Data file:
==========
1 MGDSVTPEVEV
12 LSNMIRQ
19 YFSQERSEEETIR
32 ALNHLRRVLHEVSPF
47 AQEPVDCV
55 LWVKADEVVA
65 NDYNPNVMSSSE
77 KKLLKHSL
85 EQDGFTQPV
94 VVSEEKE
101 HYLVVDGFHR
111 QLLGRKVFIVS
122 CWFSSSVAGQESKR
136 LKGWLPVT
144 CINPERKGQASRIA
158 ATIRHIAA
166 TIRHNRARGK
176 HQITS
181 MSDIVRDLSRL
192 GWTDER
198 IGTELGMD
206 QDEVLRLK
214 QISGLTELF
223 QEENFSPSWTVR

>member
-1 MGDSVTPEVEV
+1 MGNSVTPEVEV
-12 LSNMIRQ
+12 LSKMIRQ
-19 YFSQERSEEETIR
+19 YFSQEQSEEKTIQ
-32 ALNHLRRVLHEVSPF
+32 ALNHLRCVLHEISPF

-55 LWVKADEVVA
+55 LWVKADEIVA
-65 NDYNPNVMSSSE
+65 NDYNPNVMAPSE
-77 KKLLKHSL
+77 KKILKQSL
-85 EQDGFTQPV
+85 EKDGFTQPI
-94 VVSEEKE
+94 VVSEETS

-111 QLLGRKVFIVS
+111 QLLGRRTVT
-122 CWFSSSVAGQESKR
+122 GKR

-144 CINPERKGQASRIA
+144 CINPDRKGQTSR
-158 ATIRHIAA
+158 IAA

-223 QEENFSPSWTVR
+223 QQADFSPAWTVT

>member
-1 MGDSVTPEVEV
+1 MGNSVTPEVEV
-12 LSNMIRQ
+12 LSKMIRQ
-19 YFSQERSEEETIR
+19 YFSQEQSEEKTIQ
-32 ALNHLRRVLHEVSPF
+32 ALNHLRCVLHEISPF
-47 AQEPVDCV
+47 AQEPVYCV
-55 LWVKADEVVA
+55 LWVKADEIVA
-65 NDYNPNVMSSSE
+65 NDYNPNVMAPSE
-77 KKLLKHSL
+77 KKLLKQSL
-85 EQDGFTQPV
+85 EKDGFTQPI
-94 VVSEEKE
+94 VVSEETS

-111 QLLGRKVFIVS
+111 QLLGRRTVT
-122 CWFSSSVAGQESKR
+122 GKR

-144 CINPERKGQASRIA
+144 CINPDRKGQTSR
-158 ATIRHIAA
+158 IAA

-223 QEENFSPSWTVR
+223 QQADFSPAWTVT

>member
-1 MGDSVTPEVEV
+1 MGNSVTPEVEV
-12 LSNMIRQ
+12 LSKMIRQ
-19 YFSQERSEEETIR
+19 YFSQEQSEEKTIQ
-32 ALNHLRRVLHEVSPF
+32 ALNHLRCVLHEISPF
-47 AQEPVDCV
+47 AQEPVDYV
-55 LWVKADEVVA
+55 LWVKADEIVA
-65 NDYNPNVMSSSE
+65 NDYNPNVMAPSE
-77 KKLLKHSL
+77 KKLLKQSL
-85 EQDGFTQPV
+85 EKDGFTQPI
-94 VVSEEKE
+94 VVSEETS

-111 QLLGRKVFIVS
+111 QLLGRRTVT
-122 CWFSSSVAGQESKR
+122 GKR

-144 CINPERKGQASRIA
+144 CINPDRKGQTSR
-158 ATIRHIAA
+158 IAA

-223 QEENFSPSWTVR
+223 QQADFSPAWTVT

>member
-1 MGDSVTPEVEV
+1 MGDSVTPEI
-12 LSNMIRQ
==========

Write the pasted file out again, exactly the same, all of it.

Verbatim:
1 MGDSVTPEVEV
12 LSNMIRQ
19 YFSQERSEEETIR
32 ALNHLRRVLHEVSPF
47 AQEPVDCV
55 LWVKADEVVA
65 NDYNPNVMSSSE
77 KKLLKHSL
85 EQDGFTQPV
94 VVSEEKE
101 HYLVVDGFHR
111 QLLGRKVFIVS
122 CWFSSSVAGQESKR
136 LKGWLPVT
144 CINPERKGQASRIA
158 ATIRHIAA
166 TIRHNRARGK
176 HQITS
181 MSDIVRDLSRL
192 GWTDER
198 IGTELGMD
206 QDEVLRLK
214 QISGLTELF
223 QEENFSPSWTVR

>member
-1 MGDSVTPEVEV
+1 MGNSVTPEVEV
-12 LSNMIRQ
+12 LSKMIRQ
-19 YFSQERSEEETIR
+19 YFSQEQSEEKTIQ
-32 ALNHLRRVLHEVSPF
+32 ALNHLRCVLHEISPF

-55 LWVKADEVVA
+55 LWVKADEIVA
-65 NDYNPNVMSSSE
+65 NDYNPNVMAPSE
-77 KKLLKHSL
+77 KKILKQSL
-85 EQDGFTQPV
+85 EKDGFTQPI
-94 VVSEEKE
+94 VVSEETS

-111 QLLGRKVFIVS
+111 QLLGRRTVT
-122 CWFSSSVAGQESKR
+122 GKR

-144 CINPERKGQASRIA
+144 CINPDRKGQTSR
-158 ATIRHIAA
+158 IAA

-223 QEENFSPSWTVR
+223 QQADFSPAWTVT

>member
-1 MGDSVTPEVEV
+1 MGNSVTPEVEV
-12 LSNMIRQ
+12 LSKMIRQ
-19 YFSQERSEEETIR
+19 YFSQEQSEEKTIQ
-32 ALNHLRRVLHEVSPF
+32 ALNHLRCVLHEISPF
-47 AQEPVDCV
+47 AQEPVYCV
-55 LWVKADEVVA
+55 LWVKADEIVA
-65 NDYNPNVMSSSE
+65 NDYNPNVMAPSE
-77 KKLLKHSL
+77 KKLLKQSL
-85 EQDGFTQPV
+85 EKDGFTQPI
-94 VVSEEKE
+94 VVSEETS

-111 QLLGRKVFIVS
+111 QLLGRRTVT
-122 CWFSSSVAGQESKR
+122 GKR

-144 CINPERKGQASRIA
+144 CINPDRKGQTSR
-158 ATIRHIAA
+158 IAA

-223 QEENFSPSWTVR
+223 QQADFSPAWTVT

>member
-1 MGDSVTPEVEV
+1 MGNSVTPEVEV
-12 LSNMIRQ
+12 LSKMIRQ
-19 YFSQERSEEETIR
+19 YFSQEQSEEKTIQ
-32 ALNHLRRVLHEVSPF
+32 ALNHLRCVLHEISPF
-47 AQEPVDCV
+47 AQEPVDYV
-55 LWVKADEVVA
+55 LWVKADEIVA
-65 NDYNPNVMSSSE
+65 NDYNPNVMAPSE
-77 KKLLKHSL
+77 KKLLKQSL
-85 EQDGFTQPV
+85 EKDGFTQPI
-94 VVSEEKE
+94 VVSEETS

-111 QLLGRKVFIVS
+111 QLLGRRTVT
-122 CWFSSSVAGQESKR
+122 GKR

-144 CINPERKGQASRIA
+144 CINPDRKGQTSR
-158 ATIRHIAA
+158 IAA

-223 QEENFSPSWTVR
+223 QQADFSPAWTVT

>member
-1 MGDSVTPEVEV
+1 MGDSVTPEI
-12 LSNMIRQ